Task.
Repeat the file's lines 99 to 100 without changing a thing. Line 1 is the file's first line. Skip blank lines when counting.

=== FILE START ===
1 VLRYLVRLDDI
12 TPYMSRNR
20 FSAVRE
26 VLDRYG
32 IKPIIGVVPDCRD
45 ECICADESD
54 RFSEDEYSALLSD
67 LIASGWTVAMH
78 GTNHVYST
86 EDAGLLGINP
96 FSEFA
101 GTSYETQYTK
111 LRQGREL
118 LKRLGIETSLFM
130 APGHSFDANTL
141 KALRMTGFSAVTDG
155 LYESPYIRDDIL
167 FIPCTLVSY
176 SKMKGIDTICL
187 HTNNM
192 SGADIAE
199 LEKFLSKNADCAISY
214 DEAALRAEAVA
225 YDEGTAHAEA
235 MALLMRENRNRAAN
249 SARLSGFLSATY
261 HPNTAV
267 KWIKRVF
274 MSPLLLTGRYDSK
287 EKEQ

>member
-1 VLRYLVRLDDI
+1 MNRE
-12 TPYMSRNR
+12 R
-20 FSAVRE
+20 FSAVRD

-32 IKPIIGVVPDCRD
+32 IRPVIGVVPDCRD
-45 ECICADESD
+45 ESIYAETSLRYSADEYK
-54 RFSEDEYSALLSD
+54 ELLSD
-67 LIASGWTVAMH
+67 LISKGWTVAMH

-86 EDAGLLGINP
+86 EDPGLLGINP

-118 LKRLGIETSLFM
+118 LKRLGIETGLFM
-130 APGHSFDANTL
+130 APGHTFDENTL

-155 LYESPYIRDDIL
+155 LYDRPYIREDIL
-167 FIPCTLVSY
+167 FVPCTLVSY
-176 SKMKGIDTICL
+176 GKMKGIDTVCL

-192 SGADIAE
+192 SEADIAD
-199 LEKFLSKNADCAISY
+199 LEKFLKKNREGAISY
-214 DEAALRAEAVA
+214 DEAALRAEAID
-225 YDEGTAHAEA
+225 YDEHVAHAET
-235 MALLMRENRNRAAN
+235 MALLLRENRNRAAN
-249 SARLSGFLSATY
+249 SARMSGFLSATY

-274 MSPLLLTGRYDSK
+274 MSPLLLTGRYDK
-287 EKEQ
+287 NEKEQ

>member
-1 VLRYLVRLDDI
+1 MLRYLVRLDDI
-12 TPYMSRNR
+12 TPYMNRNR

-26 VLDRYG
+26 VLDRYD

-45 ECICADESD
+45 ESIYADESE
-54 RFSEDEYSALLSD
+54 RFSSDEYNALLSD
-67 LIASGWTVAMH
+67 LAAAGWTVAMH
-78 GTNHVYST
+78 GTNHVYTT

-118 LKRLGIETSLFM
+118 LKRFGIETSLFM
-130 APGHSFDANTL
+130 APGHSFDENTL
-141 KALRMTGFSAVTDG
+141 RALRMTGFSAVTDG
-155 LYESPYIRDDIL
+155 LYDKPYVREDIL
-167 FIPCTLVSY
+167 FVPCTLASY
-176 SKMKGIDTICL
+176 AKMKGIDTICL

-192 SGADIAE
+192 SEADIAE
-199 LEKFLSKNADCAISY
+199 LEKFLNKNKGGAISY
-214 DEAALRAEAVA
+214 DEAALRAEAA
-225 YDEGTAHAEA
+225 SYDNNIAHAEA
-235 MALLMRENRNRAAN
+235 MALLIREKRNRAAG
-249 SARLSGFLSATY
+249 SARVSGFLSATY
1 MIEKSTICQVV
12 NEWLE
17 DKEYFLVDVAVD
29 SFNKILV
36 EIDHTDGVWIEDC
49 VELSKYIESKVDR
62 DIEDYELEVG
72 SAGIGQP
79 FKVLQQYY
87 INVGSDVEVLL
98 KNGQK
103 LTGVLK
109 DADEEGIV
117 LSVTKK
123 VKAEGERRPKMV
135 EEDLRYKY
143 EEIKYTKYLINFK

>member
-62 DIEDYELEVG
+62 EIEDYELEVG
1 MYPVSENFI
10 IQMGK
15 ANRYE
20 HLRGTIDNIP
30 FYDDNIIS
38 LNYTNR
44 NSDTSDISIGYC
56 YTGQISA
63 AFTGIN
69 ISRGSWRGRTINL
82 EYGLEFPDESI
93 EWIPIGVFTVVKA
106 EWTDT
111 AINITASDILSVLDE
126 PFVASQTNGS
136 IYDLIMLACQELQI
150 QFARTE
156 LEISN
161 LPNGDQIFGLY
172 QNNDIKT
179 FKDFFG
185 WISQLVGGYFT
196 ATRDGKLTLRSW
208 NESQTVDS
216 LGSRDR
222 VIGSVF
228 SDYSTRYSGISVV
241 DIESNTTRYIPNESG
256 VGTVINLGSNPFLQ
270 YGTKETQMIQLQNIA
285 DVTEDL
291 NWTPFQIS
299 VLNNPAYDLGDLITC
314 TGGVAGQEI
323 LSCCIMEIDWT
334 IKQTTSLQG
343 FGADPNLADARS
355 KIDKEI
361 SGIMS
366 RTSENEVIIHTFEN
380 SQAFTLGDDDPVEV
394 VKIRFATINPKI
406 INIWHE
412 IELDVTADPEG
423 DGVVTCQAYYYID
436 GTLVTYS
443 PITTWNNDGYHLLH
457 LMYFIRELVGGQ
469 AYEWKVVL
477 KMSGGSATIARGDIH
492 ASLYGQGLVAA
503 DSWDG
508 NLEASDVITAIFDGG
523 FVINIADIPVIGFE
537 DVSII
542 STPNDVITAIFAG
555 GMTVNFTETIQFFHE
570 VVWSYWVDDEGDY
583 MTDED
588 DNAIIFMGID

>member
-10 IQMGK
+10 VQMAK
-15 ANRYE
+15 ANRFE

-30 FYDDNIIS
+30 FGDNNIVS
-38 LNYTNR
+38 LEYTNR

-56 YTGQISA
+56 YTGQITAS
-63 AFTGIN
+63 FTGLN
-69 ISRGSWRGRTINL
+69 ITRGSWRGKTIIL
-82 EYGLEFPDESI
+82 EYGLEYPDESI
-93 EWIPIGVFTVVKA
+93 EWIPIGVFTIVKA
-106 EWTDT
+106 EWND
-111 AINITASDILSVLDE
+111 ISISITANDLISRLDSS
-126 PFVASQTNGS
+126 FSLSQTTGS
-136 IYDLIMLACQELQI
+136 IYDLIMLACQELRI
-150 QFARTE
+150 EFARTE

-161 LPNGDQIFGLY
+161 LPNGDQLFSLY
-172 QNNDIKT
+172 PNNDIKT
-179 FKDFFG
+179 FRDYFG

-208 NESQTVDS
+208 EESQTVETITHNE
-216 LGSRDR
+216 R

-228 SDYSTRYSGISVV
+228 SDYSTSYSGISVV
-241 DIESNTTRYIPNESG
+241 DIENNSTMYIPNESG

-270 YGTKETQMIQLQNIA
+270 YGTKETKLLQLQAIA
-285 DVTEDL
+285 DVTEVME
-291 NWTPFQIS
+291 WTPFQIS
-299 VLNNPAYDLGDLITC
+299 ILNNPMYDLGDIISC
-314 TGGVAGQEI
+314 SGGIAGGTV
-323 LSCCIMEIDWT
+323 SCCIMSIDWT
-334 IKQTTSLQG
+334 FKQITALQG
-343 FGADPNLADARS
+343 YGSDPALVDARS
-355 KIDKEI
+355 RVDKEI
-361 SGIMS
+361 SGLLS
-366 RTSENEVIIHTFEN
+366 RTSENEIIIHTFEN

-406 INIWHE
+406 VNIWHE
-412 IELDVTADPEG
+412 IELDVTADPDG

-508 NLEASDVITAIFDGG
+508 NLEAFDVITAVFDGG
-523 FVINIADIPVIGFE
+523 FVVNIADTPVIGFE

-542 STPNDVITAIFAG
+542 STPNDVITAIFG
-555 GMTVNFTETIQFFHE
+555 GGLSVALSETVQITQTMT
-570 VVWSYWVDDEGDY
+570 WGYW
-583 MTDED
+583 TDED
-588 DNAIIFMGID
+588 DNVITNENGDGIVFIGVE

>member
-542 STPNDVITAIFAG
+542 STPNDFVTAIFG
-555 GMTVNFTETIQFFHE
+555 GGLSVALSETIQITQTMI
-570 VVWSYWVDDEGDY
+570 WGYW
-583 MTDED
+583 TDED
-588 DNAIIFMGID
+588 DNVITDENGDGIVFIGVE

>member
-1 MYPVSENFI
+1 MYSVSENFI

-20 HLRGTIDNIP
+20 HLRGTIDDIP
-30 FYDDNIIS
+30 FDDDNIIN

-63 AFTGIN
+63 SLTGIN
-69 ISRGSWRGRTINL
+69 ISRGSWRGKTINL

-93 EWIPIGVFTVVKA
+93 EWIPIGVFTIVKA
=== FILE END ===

-176 SKMKGIDTICL
+176 AKMKGIDTICL